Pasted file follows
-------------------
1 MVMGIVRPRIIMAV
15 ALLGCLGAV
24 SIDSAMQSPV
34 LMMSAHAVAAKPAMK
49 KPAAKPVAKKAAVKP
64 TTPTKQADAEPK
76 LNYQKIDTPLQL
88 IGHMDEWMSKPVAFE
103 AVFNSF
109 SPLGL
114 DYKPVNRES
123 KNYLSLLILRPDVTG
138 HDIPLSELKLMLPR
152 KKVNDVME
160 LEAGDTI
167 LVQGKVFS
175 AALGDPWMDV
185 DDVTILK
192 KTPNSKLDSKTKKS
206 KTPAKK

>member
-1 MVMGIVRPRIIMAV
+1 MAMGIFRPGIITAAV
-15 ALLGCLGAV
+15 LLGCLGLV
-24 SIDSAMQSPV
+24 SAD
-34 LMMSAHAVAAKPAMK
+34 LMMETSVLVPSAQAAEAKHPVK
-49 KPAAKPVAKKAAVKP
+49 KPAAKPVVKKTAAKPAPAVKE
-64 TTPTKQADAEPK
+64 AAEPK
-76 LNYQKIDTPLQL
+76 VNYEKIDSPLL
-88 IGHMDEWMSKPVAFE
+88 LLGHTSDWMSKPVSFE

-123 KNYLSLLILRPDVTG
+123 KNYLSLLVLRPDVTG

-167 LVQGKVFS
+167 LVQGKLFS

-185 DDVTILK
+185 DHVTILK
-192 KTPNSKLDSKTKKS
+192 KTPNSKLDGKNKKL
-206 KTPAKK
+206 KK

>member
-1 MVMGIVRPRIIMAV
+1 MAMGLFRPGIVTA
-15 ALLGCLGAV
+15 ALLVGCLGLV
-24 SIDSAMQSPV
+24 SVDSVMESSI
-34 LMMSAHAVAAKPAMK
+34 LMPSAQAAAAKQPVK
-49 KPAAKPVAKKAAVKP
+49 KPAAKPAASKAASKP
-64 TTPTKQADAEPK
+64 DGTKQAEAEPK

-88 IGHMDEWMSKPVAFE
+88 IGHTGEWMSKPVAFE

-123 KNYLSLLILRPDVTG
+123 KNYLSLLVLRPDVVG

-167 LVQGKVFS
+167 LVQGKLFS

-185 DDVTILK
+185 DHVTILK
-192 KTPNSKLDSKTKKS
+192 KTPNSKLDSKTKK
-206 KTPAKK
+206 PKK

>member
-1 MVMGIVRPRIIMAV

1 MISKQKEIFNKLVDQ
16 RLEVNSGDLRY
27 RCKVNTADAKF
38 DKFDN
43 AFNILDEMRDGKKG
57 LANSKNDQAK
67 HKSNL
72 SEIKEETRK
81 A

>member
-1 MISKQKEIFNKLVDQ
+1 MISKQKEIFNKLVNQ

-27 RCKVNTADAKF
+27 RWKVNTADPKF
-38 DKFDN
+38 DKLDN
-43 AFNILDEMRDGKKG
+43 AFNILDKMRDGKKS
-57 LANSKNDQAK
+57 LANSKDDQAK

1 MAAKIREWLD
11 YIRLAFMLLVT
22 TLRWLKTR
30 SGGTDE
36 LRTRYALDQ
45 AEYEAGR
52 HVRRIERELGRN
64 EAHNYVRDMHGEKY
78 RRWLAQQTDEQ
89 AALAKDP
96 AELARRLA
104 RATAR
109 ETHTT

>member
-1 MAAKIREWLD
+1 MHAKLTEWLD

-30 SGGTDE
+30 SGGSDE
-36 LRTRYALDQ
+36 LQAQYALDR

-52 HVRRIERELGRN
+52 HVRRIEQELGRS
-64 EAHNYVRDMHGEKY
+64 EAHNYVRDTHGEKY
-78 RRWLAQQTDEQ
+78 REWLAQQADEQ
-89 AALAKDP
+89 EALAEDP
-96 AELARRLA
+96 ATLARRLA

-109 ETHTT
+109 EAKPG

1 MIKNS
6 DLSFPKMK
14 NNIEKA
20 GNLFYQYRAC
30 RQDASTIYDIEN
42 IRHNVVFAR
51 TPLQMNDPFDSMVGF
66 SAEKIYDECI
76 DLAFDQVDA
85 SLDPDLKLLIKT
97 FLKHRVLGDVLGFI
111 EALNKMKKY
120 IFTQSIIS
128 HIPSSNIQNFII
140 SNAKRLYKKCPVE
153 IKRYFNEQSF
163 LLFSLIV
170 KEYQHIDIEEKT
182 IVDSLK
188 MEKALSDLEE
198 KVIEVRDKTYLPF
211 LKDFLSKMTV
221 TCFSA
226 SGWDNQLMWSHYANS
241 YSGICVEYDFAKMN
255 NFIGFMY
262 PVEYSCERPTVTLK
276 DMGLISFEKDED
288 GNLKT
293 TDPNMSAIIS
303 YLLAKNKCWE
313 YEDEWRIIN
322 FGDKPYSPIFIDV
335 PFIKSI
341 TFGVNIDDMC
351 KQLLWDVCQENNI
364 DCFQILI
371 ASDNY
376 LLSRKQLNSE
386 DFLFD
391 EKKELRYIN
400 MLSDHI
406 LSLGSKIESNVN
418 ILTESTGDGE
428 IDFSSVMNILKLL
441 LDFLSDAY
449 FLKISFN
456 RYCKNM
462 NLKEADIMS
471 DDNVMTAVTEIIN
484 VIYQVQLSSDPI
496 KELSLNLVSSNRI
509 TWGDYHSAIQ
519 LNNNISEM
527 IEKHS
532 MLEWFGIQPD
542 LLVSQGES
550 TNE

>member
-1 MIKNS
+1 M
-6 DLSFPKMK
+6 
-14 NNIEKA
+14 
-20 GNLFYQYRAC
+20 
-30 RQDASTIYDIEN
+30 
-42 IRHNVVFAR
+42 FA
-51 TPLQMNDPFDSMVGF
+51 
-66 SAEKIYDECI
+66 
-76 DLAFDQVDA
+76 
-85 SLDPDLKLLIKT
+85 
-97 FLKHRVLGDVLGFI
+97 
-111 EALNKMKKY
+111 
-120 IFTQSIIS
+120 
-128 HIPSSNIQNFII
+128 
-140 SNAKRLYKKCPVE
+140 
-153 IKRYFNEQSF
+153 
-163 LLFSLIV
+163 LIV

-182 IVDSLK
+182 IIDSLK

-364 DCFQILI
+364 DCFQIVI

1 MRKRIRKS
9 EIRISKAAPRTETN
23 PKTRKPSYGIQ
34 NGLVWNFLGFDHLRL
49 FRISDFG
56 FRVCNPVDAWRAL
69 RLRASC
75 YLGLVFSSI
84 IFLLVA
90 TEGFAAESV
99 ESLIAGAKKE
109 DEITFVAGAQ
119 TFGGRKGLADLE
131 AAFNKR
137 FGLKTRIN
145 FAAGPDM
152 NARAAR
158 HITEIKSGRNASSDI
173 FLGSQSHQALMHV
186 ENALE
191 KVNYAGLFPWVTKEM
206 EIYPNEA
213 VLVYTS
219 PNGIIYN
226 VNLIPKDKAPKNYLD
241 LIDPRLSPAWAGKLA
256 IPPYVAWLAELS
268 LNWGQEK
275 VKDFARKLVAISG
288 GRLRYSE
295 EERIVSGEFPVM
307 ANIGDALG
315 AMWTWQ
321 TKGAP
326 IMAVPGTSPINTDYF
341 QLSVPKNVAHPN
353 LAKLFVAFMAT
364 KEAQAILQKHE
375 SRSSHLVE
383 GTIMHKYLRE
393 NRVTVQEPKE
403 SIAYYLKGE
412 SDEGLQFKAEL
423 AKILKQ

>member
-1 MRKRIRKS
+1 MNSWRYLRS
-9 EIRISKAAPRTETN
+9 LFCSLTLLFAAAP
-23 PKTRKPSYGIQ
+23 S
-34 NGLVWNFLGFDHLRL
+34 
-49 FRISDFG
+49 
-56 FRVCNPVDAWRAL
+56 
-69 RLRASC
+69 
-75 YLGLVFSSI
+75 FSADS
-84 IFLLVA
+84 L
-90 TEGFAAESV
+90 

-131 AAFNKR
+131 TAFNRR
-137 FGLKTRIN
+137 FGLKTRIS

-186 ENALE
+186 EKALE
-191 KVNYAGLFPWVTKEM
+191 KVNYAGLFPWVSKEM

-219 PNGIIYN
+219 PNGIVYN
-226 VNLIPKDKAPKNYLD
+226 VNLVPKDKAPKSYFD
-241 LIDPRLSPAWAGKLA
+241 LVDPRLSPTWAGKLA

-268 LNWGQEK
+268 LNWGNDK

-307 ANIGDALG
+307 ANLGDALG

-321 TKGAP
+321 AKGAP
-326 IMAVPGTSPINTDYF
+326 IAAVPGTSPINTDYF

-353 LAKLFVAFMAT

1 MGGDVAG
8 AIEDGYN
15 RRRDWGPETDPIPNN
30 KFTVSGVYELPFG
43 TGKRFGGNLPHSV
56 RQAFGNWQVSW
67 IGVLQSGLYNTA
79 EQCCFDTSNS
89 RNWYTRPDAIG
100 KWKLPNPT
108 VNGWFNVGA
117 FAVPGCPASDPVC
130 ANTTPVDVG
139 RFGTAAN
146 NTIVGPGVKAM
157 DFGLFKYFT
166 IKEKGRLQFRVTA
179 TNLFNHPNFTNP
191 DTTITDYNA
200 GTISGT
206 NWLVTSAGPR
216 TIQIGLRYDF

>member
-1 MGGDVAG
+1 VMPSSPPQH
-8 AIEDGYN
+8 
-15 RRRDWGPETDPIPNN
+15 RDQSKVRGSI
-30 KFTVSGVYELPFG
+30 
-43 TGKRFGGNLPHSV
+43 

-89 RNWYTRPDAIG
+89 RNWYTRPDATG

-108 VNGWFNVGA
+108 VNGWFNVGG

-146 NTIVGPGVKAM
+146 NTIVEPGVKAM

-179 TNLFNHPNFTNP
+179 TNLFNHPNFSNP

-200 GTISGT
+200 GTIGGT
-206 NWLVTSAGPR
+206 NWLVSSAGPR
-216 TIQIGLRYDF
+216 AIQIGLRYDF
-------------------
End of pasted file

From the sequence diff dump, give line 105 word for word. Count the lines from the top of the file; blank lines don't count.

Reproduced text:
96 AELARRLA